A long, long time ago, way back in June, I graduated from Northwestern University’s MFA in Writing for Stage and Screen. Bright-eyed and full of hope, I packed up all of my earthly possessions into a beige 2000 Honda Civic and moved to Los Angeles to put that degree to work. This is the story of what’s happened since.
Wait, wait, wait. I’m getting ahead of myself. Let’s back up a bit. Northwestern’s MFA program offers a $5000 production grant to all students that becomes available after completion of the first year of the program. Being a student with no full-time employment, I used $750 of it to pay rent for a month in the summer of 2013 when I was interning in Los Angeles. The remaining money, though, I planned to put toward a short film idea. I had read this article on Cracked that included a section on the Ypsilanti Jesus Experiment, in which a psychologist with dubious morals took three men who were all convinced they were the second coming of Jesus and made them live together for two years. It did not go well. I, naturally, thought this sounded like a fantastic reality show. Thus was born Jesus House: a project that would come in two flavors. One would be a ten to twelve minute short film, and the other would be a four-episode webseries that expanded on the short. I worked on a grant proposal and budget, and made plans to film the movie at my aunt and uncle’s house in Topanga, California in October of 2014. The problem was that I was moving in July and didn’t know a director of photography, a sound mixer, a makeup artist, or really even any actors. So I had my work cut out for me.
One of the first things I did when I arrived was start asking the few people I knew in the city if they knew any good directors of photography who might be interested in the project. I found one with a great reel, and he agreed to work with me toward getting the thing shot in October. “Awesome!” I naively thought to myself, “On to the next thing!” I had been attending a workshop in Hollywood on Tuesdays – writers bring scripts, actors perform them, notes are given, good times are had – and I saw an actor there by the name of Samba who played a character that had the demeanor I was looking for for one of my Jesuses. He’d be the one who tries as hard as he can to look and act exactly like the biblical Jesus. I asked Samba if he’d be willing to climb aboard the project, and after reading the script he agreed. Another one down! The rest of it came together pretty quickly, in large part thanks to Samba. An actress he knew, a sound mixer, and a makeup artist (and yes, there is some intense special effects makeup in this thing!) all joined the project thanks to him. I found and filled out the roster with Northwestern folks: the boyfriend of a friend, one of my cohort with improv experience, and an actor I met at a Northwestern showcase night in Hollywood. It was all coming together, with only a couple of weeks to go.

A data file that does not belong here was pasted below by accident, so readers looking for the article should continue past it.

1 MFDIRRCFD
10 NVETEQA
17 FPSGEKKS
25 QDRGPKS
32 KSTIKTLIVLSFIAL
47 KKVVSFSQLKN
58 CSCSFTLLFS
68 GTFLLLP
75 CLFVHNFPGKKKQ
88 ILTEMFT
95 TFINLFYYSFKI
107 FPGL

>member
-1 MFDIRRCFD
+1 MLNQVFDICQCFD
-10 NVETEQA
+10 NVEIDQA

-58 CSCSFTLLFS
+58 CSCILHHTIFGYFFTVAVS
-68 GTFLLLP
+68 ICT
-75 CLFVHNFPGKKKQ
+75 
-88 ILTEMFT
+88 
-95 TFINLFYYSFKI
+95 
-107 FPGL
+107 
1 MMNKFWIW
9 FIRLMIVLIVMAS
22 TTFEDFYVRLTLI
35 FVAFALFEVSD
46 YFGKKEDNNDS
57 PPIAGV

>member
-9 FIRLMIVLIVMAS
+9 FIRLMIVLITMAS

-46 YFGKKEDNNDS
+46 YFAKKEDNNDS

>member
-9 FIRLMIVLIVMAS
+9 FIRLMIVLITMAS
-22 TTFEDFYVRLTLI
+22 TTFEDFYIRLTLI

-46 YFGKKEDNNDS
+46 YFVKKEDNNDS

And then it started falling apart. The director of photography I had thought was a lock emailed and told me he had booked a feature film for October and had to drop out. One of the actors got a major job and could no longer fit the shoot into his schedule. So once again I scrambled, and once again Samba came to the rescue. He put me in touch with a friend who put me in touch with Broderick Engelhard, a fantastic young director of photography who had just wrapped a feature film himself. He helped me convince an actor from our Tuesday workshop to take the place of the guy who had just dropped out. Crisis averted! Now we were ready to film. I just had to hope and pray that I had assembled as good a team as I had thought, because I had never tackled a film project of anything approaching this magnitude. Everything else I’d done had been two or three minutes with two or three people helping out. Now I had a whole team; I was captain of the Good Ship Jesus House. And I was shit-scared of messing the whole thing up at the finish line.